can you get jobs with a niche product?
Members - Reputation: 455
Posted 01 January 2013 - 11:07 PM
Moderators - Reputation: 3625
Posted 02 January 2013 - 03:53 PM
Hey all, I gave a go at the pseudo orchestral music that composers like to do for games and movies and it isn't working for me. I don't know at this point in time if it's because of a lack of skill, lack of experience, or lack of passion. However, I do know what avenue I want to do. I want to use instruments like guitar, bass, and drums to do arrangements of original rock, pop, folk, and metal songs. Everything from a classical guitar and ukulele strum to down tuned distorted basses depending on the project. I don't sing but can play just about any feted string instrument to some degree and I can program midi and drum tracks in addition to taking piano lessons. Is itit advisable to narrow down my specialization to something I know more? Obviously I will have to master the art of live recording instead of programming. I will use what I learned, but probably do soft synthesizers and accents instead of orchestral movements. I know anything is possible, but let me know your thoughts.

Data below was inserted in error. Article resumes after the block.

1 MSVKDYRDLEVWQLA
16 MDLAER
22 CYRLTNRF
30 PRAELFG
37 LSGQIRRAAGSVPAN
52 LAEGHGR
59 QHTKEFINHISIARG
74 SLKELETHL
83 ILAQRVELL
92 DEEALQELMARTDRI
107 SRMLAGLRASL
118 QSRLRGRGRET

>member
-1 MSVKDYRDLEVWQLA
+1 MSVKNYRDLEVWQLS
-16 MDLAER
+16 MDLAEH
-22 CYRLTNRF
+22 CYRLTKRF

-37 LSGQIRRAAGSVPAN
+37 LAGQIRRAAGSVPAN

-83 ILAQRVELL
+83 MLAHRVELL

I have to be quite brief because I'm about to head into a meeting but, yes, you can get jobs offering a niche product. You just have to be aware that you might miss out on certain projects if you don't provide the needed genre. For example, I'm not a hip hop artist. Don't claim to be and have zero hip hop material on my reels. I understand that I'm missing out on projects that call for that kind of music and, for me, that's completely fine. Odds are that project will be better served hiring someone who's a hip hop expert instead of me anyway.
Having a niche is fine but don't use that as an excuse to not expand your horizons. Constantly learning new styles or pushing yourself is key. It's all about balance. No, you cannot be a master of all genres but yes you can stretch yourself behind what is comfortable.
Hope that helps, sorry I could expand more than that.